The body codes of urban space
I just returned from a brief trip to Denver, which is in its urban spaces quite a contrast to New York City. It’s a vaster, emptier city, with harsh high desert sunlight that makes its public squares seem even larger, anticipating the hordes of people for which they seemingly have been designed to arrive, eventually.
But then, these initial impressions of Denver were wrong, as they always are—like anything, like a forest, or desert, or beach, once one stops and waits and observes, life begins to emerge, interactions start to happen. Movement makes stillness—in speed is action erased. So, I stopped to make a phone call outside my hotel, and while talking, watched a couple of women across the street, whom, I slowly realized, were prostitutes. They propositioned men passing by and walked into the street if a car slowed. They were dressed as if for a night out, and I had at first taken them for two young women going out for some drinks, but then, as so often with prostitution, their movements were slightly off, a different pattern from the usual movements of people on the street. Unlike, perhaps, women meeting each other for a night out, they did not move on, and instead stayed in one place—inviting interaction, rather than considering or avoiding it.
Then, on the other end of the block, a young woman walked into view, walking backward, filming a young man, who would walk toward her, run, then walk again. Some sort of fashion shoot, although unlikely because nobody held light reflectors or lamps or any of the other equipment most shoots seem to use, so maybe a project for school. Moving backward and forward, they met up with the prostitutes, and then stood around talking, smiling, laughing, almost like they knew each other. I blinked or a truck blocked my view, and then two more prostitutes had joined the first two and the filmmaker was backing into an alley behind them, the man already lost to view.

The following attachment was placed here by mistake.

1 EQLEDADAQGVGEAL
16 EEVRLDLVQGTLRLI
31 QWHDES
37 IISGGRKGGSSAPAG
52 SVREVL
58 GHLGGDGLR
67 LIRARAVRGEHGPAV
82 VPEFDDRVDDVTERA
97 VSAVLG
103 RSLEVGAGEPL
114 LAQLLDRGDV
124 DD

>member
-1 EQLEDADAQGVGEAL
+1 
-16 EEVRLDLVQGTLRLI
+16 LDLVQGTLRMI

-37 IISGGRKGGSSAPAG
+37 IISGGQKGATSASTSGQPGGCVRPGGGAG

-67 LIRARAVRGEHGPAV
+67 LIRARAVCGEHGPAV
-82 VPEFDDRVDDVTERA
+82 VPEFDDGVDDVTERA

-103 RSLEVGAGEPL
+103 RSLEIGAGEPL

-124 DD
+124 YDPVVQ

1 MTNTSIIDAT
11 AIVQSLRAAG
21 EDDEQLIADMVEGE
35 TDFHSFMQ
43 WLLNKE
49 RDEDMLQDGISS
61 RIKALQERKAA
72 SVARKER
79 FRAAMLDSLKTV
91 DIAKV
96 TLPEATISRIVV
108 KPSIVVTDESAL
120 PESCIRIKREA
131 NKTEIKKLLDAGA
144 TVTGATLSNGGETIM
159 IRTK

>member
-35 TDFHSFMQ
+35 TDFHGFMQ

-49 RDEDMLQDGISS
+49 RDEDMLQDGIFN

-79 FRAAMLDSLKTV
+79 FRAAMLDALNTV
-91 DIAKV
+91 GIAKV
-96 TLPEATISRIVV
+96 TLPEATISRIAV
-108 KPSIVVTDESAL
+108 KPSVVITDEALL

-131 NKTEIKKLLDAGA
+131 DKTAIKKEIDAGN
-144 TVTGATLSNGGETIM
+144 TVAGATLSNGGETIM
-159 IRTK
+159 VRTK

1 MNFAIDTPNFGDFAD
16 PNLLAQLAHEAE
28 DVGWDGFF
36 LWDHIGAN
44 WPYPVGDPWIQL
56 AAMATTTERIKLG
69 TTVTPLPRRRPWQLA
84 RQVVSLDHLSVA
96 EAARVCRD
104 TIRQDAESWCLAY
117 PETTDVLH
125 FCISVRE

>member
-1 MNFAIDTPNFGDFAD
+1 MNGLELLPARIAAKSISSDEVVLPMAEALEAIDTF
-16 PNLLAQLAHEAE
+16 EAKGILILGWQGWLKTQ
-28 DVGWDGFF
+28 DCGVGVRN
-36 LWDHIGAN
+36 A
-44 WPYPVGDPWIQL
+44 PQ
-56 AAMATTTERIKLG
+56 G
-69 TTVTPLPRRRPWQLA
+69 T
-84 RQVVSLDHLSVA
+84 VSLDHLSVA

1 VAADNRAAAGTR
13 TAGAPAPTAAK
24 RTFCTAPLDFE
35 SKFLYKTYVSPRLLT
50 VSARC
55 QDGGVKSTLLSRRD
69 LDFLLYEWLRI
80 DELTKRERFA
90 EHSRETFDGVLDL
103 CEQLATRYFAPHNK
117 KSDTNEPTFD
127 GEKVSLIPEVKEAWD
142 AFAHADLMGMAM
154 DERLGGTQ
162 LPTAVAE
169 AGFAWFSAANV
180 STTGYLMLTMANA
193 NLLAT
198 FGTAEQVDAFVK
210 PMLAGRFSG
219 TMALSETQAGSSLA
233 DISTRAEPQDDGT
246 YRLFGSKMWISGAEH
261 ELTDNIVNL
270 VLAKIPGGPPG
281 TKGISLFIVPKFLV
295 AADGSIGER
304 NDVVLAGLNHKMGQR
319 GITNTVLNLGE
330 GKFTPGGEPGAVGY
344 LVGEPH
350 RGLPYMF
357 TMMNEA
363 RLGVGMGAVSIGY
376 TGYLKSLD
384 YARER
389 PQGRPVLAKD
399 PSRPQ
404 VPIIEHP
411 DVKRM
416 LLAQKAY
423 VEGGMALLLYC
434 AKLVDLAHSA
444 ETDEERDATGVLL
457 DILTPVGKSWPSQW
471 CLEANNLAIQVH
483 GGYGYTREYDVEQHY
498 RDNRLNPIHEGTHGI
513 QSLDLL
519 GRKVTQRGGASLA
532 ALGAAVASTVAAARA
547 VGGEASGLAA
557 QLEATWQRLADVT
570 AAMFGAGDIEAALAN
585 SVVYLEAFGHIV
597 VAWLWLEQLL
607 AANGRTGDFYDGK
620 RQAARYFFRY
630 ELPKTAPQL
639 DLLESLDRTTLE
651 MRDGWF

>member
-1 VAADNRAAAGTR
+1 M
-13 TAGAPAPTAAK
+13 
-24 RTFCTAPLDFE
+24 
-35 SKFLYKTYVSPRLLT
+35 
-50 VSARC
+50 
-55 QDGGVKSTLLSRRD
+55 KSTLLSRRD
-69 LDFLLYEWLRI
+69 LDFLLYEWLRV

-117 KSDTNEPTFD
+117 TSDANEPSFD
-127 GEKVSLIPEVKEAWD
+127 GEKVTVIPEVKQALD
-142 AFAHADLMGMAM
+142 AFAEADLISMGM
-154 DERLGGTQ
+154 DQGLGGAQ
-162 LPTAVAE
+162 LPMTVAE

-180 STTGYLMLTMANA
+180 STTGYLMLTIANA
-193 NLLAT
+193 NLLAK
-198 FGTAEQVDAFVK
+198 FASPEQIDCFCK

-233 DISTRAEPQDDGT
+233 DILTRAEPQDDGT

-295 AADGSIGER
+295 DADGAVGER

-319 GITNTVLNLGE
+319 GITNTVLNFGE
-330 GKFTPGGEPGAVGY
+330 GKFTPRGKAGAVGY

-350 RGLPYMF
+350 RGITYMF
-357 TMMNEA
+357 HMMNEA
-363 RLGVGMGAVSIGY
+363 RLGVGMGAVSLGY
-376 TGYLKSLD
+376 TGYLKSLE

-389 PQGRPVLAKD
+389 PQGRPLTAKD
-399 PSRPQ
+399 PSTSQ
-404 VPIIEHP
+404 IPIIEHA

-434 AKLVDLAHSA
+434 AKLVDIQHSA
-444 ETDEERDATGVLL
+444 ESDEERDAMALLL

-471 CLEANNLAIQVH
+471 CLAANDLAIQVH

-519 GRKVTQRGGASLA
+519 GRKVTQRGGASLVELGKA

It was all mysterious and, watching them, I felt my own female identity in an urban space. As the other times I’ve encountered prostitutes on the street, I felt invisible—my own body language on the street is of non-engagement, my dress code most often protective, drab in comparison. In Paris, there was one street lined with prostitutes, and they had a body language that the men walking by understood—their eyes didn’t turn toward me at all. I “spoke” in a different language, one soundless in that time and space. Those blocks in Denver felt threatening later as the sun went down and I searched for a store—needed some water or something and, female stranger in a strange town, I was a wary flaneur. I scanned rather than observed—out of my place. Each city has its own codes of movement, of interaction—I remembered how I went from 1980s New York to New Orleans and was terrified by how geography insisted I change my body codes of protection. I spoke the language of subways, delis, streetlights—trees, darkness, house-lined streets were not in my syntax. Even if I were invisible beside those prostitutes, the reasons behind their existence made my own presence on a city street subject to cautions. And so, how can my bordered (bindered?) experience of public space lead to valid articulation of urban environment?